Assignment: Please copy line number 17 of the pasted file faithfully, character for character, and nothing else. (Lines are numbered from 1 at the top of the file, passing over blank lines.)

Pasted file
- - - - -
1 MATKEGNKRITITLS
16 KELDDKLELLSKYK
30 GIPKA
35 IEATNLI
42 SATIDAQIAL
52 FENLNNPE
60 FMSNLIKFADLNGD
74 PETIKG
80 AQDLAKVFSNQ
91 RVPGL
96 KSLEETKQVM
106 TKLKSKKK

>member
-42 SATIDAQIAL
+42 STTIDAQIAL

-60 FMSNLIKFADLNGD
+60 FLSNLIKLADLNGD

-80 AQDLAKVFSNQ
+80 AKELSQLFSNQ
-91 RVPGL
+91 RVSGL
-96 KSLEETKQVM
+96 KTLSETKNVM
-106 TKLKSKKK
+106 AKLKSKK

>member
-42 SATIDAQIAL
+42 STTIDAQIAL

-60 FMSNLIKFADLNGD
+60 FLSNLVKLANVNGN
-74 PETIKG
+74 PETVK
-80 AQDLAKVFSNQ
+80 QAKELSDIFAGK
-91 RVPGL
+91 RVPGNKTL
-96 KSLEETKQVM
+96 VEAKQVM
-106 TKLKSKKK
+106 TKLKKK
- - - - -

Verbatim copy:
+60 FLSNLIKLADLNGD